Imagine the following scenario. You work in an office building and are currently walking by some offices on the way to the coffee machine. As the aroma of freshly ground beans meets your nose, you notice a rather conspicuous note stuck onto Janet's office door. It looks like this:

That's weird. Overly curious, you take a picture of the note so you can decipher it later. At your desk, you quickly realize that by shifting each letter down by 1 alphabetically (so B becomes A, M becomes L, etc), the message comes to read:

"Last night was fun! Want to have dinner again tomorrow night? -Sullivan"

What?! Sullivan and Janet are dating now?? Time to start spreading the news to the whole office!

Cryptography didn't work...

Anchor for Cryptography didn't work...

So what went wrong for Sullivan?

Well, Sullivan wanted to send a message to Janet that only she would understand. To make it secret, he used cryptography to jumble the text so that it appeared unreadable to everyone. Janet, however, knows the secret technique for un-jumbling the letters, so she uniquely can read it. Cryptography is the art of transforming your message in such a way that only the recipient can un-transform it, thus making the message unreadable to everyone except the intended recipient.

Unfortunately for Sullivan, the trick he used to encrypt his message was extremely bad. A fellow coworker (yourself) was able to figure it out before the day ended! Maybe Sullivan can find a different means of holding "secret" conversations with Janet?

Yeah yeah, he could just send an email. But for Sullivan, that's not creative enough!

Well... Sullivan's cryptographic scheme, called a cipher, was bad because it was easy to figure out, so perhaps he could simply use a more complicated cipher. However, no matter what he does, his message will attract curious minds. A bunch of random letters on someone's door is bound to have a nice juicy secret, and humans love knowing things they shouldn't know.

So, cryptography isn't good enough for Sullivan. He can't just jumble his message because people will still want to know what's behind it. What Sullivan actually wants is to hide the fact that he's sending a message in the first place.

Steganography to the rescue!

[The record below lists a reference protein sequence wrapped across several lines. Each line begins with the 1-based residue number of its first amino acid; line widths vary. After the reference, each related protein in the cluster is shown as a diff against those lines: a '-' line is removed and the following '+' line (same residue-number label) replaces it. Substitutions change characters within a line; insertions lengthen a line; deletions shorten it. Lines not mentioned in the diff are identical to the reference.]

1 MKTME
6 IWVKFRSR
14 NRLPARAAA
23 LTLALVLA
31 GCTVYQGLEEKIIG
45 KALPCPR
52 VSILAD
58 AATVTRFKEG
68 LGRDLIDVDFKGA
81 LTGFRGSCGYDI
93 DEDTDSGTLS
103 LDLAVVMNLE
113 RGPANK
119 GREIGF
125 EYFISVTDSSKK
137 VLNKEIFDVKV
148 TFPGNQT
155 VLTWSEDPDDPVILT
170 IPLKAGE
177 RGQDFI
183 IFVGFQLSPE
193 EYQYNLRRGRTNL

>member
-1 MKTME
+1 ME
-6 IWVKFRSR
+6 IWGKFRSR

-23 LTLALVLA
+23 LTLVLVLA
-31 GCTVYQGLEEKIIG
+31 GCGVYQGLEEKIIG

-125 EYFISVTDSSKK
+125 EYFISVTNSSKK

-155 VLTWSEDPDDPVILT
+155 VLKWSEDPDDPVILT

Anchor for Steganography to the rescue!

Steganography is the art of concealing a message within some medium such as another, less conspicuous message. On the outside, all people see is some regular note or picture; the intended recipient, however, knows how to find the true message embedded in the normal one.

The goal is to be unattractive. When curious people see something weird, they will want to investigate. But when they just see a regular message, they will pass it off as normal. Had Sullivan used steganography, his officemates would never even suspect he was harboring a secret.

Crypography changes how the message looks. In steganography, hiding messages in plain sight is the name of the game.

Want to know a secret? The digital PNG image of Sullivan's note above actually has a hidden message embedded into it! Unless you already knew what steganography was, you may never have realized it contained secret text. Such is the power of steganography.

In the digital world, any media (images, documents, music, etc) could be used to embed messages. Images, like the one above, provide a very illustrative example of steganography (literally). It all centers around one key fact: our eyeballs aren't good enough.

It is very difficult for us to tell the difference between two colors if they differ only very slightly. For example, this orange and that orange are actually different colors according to the computer, but to us they look the same. Therefore, we can change the colors in an image just a tiny bit and it will still look exactly the same to us.

But the computer knows the difference, and it's in that difference where the secret message lives.

This just gives a high-level overview of the methodology behind image steganography. Perhaps in a future post I will describe how this is implemented in code.

Below is a little widget I made for creating your own steganographic images! Simply select a picture from your computer, write up a secret message, then click on the button that says "Encode into Image". Your picture will be modified to contain the image, and you can share it with friends.

You can also use this tool to find if images have a secret message already. Try using the tool to find the secret in Sullivan's note!

To save the image with the embedded note, you need to actually download the image using "Save as". Copying the image and pasting it results in the browser taking some shortcuts and hence ruining the message.

Over the years, many steganographic techniques have been developed, both digital and physical. Some examples include:

  • Using invisible ink to write between lines of text
  • Packaging zip files into gifs
  • Placing invisible unicode characters between letters in a text file
  • Measurably altering a computer's temperature

In all these examples, the goal is to hide the fact a secret even exists in the first place. Who knows how much secret information is flying over our heads, only because we didn't think to look!

By the way, this entire post has a secret message embedded into it somewhere! See if you can find it, but don't sweat it if you can't. I'll talk about my secret technique in a future post.